It is difficult to get through the day when someone close to you dies from cancer, a heart attack, or another disease, but when someone dies because of the negligence of another person, that seems unforgiveable. The law in most states allows the victim's family to file a wrongful death lawsuit.
A friend asked me a good question recently. "What happens if the victim was in a same-sex relationship? Does the partner have any rights to pursue a wrongful death claim?" These two women were in a committed relationship for 15 years. They made each other the beneficiary of each other's assets. A few weeks ago, one of the partners was hit by a car that went through a red light; she died instantly.
I advised my friend that several years ago a San Francisco judge, Superior Court Judge A. James Robertson II, made a groundbreaking decision regarding same-sex partners. He advised that if a partner could not sue for wrongful death, she would be denied equal protection under the California Constitution. This major victory was the first in the entire country, not just California. It was discovered that California Code of Civil Procedure Section 377.60 does not define surviving spouses when it comes to filing wrongful death suits. Because of Judge Robertson's decision, California Code Civil Procedure Section 377.60 now reads, ".... (a) the decedent's surviving spouse, domestic partner, children.... who would be entitled to the property of the decedent by intestate succession."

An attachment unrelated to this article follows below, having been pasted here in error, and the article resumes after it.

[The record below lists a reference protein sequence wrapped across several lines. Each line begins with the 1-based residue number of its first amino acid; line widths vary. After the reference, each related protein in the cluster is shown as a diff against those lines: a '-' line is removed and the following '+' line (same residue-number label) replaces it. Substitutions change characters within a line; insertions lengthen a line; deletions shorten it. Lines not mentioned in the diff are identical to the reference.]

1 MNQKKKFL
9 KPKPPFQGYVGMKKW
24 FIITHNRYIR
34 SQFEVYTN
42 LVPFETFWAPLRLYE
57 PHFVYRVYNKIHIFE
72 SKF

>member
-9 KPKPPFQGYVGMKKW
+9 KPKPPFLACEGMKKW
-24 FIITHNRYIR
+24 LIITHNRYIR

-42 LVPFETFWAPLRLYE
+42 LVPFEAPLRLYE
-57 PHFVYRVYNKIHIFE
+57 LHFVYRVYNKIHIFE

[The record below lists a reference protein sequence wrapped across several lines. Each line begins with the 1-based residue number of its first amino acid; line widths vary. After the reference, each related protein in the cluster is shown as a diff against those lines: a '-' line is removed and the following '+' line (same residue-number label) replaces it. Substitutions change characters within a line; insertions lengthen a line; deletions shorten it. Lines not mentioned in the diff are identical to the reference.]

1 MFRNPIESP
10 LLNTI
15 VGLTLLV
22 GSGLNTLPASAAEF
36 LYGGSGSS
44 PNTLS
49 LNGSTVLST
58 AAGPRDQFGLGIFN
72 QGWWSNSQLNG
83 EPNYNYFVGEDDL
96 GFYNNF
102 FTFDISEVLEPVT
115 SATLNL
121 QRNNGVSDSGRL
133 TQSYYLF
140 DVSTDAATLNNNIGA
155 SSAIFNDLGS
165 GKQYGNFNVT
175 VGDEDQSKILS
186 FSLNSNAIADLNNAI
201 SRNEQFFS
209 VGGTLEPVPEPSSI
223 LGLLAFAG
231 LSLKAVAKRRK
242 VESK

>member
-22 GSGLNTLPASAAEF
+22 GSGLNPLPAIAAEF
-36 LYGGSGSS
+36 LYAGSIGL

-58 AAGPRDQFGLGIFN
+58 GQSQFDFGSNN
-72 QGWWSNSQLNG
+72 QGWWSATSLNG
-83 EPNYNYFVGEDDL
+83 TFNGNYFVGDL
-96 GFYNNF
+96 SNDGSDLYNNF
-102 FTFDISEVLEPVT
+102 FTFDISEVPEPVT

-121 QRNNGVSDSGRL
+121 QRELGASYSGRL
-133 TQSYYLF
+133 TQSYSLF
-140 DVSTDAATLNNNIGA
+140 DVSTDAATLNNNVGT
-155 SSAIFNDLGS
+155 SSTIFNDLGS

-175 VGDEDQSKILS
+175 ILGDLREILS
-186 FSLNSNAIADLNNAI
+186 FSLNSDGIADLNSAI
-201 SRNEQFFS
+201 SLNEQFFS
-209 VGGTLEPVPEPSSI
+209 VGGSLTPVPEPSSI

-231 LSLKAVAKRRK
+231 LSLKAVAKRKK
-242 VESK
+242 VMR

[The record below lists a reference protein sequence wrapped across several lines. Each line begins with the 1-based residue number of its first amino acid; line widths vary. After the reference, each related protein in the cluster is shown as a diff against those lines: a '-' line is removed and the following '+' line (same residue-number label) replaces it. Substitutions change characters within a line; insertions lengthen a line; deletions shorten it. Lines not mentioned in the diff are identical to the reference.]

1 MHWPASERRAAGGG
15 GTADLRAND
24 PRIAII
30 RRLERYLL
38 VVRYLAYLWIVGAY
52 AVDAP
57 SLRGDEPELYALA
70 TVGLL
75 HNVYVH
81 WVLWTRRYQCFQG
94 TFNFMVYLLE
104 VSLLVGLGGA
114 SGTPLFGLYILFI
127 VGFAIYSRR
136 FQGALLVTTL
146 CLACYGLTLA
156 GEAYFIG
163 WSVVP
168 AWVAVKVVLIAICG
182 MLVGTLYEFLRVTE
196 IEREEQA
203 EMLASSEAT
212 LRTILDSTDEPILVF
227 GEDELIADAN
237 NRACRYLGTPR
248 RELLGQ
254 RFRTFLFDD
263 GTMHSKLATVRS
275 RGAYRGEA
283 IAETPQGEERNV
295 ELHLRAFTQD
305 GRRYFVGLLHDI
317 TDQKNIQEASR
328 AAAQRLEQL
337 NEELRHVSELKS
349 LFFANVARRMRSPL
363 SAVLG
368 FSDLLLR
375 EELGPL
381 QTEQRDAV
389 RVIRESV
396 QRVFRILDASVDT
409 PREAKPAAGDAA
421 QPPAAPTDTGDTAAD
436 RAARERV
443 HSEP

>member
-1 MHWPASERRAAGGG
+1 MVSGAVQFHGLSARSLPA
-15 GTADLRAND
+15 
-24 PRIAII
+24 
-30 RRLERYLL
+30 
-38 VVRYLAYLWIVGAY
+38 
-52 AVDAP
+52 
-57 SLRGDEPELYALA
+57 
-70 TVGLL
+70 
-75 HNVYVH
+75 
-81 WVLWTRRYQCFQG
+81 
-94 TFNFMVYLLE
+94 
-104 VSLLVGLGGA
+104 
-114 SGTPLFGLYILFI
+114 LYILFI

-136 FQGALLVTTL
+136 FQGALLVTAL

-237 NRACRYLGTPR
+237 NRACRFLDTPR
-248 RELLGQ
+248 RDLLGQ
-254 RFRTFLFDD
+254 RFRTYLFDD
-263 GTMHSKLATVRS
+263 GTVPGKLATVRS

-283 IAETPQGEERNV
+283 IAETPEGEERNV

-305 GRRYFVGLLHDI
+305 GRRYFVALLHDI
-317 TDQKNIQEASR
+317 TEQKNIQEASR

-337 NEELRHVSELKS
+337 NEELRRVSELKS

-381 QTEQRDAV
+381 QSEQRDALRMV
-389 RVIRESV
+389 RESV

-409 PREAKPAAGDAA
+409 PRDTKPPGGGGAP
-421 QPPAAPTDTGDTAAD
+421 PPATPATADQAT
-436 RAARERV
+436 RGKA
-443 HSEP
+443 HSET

If you were in a domestic partnership and you lost your loved one because of wrongful death or the negligence of another person or company, don't give up, contact a personal injury attorney who understands the rights of same sex couples and can fight for what your partner would want you to have.